Sony XR-55A84K OLED TV review

hcchighreccomendSony's regular OLED TVs now face competition from the brand's own Quantum Dot-enhanced models. But that doesn't stop John Archer enjoying the 55A84K

Explaining where the 55A84K fits into Sony's current TV scheme of things is no easy task. First we need to clear up that it's a traditional 'White OLED' (WOLED) design, with white sub-pixel, not a new Quantum Dot OLED set. This should mean that its pictures are (probably) not as bright or richly coloured as Sony's A95K QD OLED – although at £1,299, the 55in model tested here is a great deal more affordable than its same-sized A95K sibling.

More confusingly, we also have to explain how the 55A84K relates to the A90K and A80K OLED ranges that flank it. You'd think the A90K designation would indicate that those models were more high-end. That's not actually true, though; Sony saves the A90K designation for its smaller, 42in and 48in OLED TVs, with the only differences beyond their size being that a) the A90Ks use centrally mounted stands while the A84Ks have dual multi-position feet, and b) the A90Ks drive their Acoustic Surface Audio+ systems with two actuators and one subwoofer outputting 25W, while the A84Ks use three actuators and two subwoofers for a total output of 50W. In other words, despite their 'lower' model number, the 55A84K lineup is actually better specified.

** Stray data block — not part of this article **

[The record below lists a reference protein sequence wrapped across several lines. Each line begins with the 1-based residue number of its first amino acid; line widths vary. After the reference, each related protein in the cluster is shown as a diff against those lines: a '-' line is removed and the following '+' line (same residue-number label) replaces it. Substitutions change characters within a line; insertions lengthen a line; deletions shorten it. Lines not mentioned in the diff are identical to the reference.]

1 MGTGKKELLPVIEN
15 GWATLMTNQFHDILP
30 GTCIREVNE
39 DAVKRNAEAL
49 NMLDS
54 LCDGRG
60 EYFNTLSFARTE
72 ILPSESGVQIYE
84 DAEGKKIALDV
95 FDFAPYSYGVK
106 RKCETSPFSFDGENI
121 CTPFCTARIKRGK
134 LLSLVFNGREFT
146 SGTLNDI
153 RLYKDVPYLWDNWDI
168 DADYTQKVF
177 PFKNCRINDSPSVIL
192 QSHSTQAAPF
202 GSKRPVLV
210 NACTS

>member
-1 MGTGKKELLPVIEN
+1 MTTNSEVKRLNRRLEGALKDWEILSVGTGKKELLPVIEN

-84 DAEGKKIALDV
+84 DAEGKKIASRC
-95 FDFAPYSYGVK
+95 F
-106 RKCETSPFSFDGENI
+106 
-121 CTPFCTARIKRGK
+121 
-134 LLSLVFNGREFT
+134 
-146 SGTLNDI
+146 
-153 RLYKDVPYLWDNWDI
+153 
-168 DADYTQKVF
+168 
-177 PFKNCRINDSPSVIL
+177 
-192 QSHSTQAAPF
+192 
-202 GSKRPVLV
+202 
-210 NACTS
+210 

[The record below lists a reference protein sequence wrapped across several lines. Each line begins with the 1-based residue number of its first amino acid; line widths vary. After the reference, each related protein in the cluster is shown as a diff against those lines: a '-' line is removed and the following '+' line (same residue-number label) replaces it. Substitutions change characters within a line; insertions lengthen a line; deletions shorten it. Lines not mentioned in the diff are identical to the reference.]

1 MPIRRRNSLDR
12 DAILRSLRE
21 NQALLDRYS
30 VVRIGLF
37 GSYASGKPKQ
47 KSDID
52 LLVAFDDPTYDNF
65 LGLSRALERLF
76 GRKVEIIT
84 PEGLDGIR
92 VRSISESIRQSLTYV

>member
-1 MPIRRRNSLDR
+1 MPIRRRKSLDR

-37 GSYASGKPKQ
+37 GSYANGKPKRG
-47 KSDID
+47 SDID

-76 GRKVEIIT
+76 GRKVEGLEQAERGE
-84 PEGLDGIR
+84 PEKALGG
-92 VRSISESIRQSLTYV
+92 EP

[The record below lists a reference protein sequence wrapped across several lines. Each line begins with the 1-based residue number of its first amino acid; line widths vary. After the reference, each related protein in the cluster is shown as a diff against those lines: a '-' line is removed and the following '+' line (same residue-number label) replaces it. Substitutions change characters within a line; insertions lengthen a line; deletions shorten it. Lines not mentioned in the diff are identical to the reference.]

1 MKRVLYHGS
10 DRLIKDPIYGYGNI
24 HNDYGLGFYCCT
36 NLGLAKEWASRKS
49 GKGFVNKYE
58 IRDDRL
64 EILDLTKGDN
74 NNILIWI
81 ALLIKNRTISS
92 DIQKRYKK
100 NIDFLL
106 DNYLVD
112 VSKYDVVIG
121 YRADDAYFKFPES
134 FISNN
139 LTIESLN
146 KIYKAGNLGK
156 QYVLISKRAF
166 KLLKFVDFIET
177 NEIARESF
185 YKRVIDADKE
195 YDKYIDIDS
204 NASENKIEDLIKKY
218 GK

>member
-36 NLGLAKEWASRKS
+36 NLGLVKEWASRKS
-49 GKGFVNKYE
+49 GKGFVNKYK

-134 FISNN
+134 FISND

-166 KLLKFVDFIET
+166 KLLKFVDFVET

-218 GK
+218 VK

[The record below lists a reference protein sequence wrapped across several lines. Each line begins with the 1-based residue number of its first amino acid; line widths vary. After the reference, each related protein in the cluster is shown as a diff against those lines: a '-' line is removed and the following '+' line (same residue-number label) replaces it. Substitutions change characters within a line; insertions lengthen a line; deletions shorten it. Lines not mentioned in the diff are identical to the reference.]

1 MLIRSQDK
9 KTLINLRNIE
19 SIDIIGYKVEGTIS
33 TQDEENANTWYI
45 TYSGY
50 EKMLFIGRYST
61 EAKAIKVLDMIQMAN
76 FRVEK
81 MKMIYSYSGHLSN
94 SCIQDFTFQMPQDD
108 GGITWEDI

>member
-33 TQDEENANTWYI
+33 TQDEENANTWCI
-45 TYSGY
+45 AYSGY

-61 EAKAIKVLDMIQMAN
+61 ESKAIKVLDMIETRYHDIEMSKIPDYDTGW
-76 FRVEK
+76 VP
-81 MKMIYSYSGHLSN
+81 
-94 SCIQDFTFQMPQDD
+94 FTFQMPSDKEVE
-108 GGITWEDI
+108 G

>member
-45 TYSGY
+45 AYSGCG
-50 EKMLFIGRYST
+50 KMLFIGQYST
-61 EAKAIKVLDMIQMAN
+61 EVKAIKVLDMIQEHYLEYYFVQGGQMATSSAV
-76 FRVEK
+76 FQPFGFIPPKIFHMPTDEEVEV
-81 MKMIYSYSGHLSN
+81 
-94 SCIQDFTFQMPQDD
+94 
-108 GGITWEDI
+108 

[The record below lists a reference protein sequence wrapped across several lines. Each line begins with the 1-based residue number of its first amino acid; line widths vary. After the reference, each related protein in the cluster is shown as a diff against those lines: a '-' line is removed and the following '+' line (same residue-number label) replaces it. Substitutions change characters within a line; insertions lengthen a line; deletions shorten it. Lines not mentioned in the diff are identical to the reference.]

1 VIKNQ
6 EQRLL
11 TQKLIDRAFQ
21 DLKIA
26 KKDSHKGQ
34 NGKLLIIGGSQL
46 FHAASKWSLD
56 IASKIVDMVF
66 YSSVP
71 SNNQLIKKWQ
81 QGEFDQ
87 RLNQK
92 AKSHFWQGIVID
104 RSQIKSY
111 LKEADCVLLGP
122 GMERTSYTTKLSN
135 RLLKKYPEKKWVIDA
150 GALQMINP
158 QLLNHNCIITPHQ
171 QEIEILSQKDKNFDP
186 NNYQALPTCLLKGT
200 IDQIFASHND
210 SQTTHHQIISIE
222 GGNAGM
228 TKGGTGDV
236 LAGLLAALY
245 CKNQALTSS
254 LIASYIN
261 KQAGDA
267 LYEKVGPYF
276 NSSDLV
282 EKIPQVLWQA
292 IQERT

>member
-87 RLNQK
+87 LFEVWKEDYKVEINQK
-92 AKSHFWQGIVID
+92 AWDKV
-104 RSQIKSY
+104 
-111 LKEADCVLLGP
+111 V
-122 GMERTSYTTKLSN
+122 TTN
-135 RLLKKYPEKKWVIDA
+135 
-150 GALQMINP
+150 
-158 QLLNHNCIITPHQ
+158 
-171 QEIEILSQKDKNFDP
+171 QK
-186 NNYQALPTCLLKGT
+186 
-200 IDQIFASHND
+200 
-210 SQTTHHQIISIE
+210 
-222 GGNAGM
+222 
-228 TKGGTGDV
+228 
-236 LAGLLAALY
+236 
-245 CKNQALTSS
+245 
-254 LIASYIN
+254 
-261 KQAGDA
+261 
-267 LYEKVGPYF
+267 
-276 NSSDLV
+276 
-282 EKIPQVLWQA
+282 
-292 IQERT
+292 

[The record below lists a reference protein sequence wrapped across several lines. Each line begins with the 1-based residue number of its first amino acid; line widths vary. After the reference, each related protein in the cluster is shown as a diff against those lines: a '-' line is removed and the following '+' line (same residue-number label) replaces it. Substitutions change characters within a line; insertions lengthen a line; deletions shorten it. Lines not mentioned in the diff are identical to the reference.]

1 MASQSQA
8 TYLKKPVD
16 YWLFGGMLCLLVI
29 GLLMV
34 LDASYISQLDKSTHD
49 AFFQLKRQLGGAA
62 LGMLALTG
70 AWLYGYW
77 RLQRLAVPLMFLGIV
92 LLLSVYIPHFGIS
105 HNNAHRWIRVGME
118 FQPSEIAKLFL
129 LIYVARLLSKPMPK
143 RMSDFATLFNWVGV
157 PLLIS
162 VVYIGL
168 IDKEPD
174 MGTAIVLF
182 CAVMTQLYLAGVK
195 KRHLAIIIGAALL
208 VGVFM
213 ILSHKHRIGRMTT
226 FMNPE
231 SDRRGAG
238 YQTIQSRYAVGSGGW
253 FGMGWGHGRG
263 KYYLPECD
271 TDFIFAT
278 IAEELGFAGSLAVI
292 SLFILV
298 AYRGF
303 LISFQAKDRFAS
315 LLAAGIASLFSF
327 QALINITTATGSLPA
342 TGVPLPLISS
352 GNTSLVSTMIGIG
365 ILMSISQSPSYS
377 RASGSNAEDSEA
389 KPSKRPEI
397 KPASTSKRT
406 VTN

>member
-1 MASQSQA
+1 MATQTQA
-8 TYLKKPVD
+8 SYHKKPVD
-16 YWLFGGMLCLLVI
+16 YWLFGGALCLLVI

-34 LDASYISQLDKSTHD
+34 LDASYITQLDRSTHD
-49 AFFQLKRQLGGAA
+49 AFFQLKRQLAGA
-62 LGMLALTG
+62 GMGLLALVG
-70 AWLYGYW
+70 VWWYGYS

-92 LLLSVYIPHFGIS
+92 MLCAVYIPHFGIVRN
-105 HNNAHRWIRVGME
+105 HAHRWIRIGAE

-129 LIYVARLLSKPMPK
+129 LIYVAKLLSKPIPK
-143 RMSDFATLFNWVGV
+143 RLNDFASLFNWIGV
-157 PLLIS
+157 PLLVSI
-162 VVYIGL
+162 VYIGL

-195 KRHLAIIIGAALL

As for differences over the A80K TV, the 55A84K is exclusively available from Currys and comes with a slicker metal remote. Buyers also receive 10 free premium movie releases and 24 months of unlimited streaming from Sony's Bravia Core service, instead of the five movies and 12 months of streaming bundled with the A80K.

Caught on camera